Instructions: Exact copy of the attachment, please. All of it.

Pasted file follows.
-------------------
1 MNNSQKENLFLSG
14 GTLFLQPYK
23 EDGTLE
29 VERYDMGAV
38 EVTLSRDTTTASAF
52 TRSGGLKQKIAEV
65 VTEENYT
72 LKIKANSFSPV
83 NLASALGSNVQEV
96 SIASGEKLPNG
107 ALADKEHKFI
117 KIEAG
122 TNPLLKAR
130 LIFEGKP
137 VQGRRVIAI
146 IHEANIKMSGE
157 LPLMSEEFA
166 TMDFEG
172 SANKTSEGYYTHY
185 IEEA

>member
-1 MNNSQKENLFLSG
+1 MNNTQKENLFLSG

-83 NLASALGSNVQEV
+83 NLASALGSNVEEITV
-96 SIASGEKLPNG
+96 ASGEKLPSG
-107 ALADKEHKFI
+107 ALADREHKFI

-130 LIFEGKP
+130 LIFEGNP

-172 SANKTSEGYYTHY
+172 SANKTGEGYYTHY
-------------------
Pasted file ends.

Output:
1 MNNSQKENLFLSG
14 GTLFLQPYK
23 EDGTLE
29 VERYDMGAV
38 EVTLSRDTTTASAF
52 TRSGGLKQKIAEV
65 VTEENYT
72 LKIKANSFSPV
83 NLASALGSNVQEV
96 SIASGEKLPNG
107 ALADKEHKFI
117 KIEAG
122 TNPLLKAR
130 LIFEGKP
137 VQGRRVIAI
146 IHEANIKMSGE
157 LPLMSEEFA
166 TMDFEG
172 SANKTSEGYYTHY
185 IEEA

>member
-1 MNNSQKENLFLSG
+1 MNNTQKENLFLSG

-83 NLASALGSNVQEV
+83 NLASALGSNVEEITV
-96 SIASGEKLPNG
+96 ASGEKLPSG
-107 ALADKEHKFI
+107 ALADREHKFI

-130 LIFEGKP
+130 LIFEGNP

-172 SANKTSEGYYTHY
+172 SANKTGEGYYTHY